Ilium Breaks into Racing

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Hip 501 | Photos by Z

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A lifelong racing fan, Angelo Freda decided to make his dream of racehorse ownership into a reality and, along with his son James, started Ilium Stables with the purchase of two yearlings at the 2018 Keeneland September Yearling Sale. Already with a stakes winner on its resume, the stable added a daughter of Into Mischief purchased for $200,000 at last week’s OBS March sale.

“This is something that I always had a dream about doing,” Angelo Freda said. “But I didn’t want to do it alone. My son does a lot of riding and I asked him if he wanted to get involved with me and he did. So we both decided to go ahead and do it.”

The father-son team enjoyed quick success with one of those initial purchases at Keeneland in 2018. They acquired Jezebel’s Kitten (Kitten’s Joy) for $40,000 and under a year later, the filly became the stable’s first stakes winner when she came home 4 3/4 lengths in front in the $500,000 Exacta Systems Juvenile Fillies S. at Kentucky Downs (video).

“Jezebel’s Kitten has turned out to be a real hero for us, she’s great,” Freda said. “And she’s got a great personality.”

Asked what it was like to watch his first stakes winner, Freda admitted, “We were kind of in shock at the time.”

For the Fredas, the day at Kentucky Downs had already been a win before the Brad Cox-trained Jezebel’s Kitten even stepped out on the track.

“We had heard so much about Kentucky Downs, with the European-style track and being partial to turf racing, we really wanted to go,” Freda said. “We just enjoyed our experience at Kentucky Downs. We loved the people there. It was just a great day. And then we got around to the race and we said, “As long as she makes a good showing for herself, that’ll be fine.’ About halfway through the race, we thought that she had just given up because she fell back to sixth place from second place. So we were getting pretty well resigned that she wasn’t going to do so well. Then all of a sudden, she bolted out and past everyone. It was an amazing race and we were so happy.”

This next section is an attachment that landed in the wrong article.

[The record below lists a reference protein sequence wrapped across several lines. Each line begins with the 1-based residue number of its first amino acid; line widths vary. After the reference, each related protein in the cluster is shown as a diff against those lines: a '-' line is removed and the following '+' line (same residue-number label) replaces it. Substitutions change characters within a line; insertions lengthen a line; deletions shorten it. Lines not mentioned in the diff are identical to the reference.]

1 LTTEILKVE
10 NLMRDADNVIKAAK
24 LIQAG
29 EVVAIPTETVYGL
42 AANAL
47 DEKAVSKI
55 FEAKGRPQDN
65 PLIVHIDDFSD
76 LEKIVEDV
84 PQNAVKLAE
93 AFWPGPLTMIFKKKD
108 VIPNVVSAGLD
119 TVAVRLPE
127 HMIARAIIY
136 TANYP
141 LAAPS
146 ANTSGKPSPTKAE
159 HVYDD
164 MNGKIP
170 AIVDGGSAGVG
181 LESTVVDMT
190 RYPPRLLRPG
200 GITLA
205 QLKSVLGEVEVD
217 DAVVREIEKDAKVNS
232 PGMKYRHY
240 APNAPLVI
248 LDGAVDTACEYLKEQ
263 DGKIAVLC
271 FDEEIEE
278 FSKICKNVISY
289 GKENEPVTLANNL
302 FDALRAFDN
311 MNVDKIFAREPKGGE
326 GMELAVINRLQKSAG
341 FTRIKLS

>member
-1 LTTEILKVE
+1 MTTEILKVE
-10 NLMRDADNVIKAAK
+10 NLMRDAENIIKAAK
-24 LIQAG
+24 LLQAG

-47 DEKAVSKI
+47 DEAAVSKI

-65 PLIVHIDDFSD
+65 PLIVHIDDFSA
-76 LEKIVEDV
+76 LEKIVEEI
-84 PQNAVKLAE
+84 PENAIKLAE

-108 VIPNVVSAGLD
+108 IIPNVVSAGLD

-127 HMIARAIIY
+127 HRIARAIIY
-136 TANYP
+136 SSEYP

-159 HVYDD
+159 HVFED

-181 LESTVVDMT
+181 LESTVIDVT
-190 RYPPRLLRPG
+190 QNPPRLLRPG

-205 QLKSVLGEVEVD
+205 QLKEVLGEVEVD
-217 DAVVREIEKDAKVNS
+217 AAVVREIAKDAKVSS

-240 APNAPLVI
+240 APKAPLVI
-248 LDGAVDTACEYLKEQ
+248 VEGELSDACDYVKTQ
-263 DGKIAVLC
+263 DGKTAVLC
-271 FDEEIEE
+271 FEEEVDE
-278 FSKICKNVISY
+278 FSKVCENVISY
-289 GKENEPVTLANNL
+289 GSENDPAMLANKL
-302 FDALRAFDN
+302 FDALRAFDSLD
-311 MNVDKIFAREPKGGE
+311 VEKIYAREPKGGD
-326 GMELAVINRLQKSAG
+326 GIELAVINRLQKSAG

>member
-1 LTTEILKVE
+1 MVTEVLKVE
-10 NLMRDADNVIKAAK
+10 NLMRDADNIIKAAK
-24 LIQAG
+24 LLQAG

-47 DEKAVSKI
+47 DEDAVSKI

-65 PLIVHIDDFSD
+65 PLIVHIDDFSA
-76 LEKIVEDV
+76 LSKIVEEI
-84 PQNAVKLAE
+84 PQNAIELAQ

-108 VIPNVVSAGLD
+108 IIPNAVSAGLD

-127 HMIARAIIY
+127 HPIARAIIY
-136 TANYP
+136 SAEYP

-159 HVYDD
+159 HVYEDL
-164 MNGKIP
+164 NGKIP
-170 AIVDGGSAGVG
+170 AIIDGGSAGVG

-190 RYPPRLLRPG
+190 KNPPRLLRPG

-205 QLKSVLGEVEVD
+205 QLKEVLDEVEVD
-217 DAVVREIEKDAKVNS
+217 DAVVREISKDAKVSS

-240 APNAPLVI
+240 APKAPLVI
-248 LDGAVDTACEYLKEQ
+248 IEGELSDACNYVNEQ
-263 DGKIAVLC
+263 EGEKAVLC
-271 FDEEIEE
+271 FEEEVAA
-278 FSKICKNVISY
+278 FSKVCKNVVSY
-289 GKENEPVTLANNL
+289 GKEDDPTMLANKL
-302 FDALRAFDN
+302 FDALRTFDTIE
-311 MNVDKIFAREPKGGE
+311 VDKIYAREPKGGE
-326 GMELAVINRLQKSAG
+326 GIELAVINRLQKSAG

Freda, a financial advisor born in Italy, raised in the Bronx and now based in Connecticut, and his son, an attorney and Judicial Affairs Officer at the United Nations, enjoy the racing, but have even bigger plans for their fledgling stable.

“We wanted to build a stable for not only racing, but also breeding,” Freda explained. “And we also want to have a retirement farm for these horses. So we want to do the whole thing. Racing is our way to start learning what these horses are all about. But it’s not the only plan that we have. The breeding side and taking care of these horses is also what we want to do.”

The nine-horse Ilium Stables is currently spread out between three trainers.

“We have a few horses with Catherine Day Phillips–we have a couple of Ontario-breds, including a Union Rags colt (hip 1022), and we have a couple of fillies she wants to take on,” Freda said. “So she’s going to have a total of four horses for us. Then we brought on Bill Mott and he is going to be training some yearlings that we bought last year. We bought a More Than Ready filly (hip 1324) and a Malibu Moon colt now named Ascending Moon (hip 1071) and he’ll be taking them on. Brad has Jezebel and he also is taking on this Into Mischief filly that we just bought. Who I guess reminds him of [Cox-trained champion] Covfefe because she looks just like her.”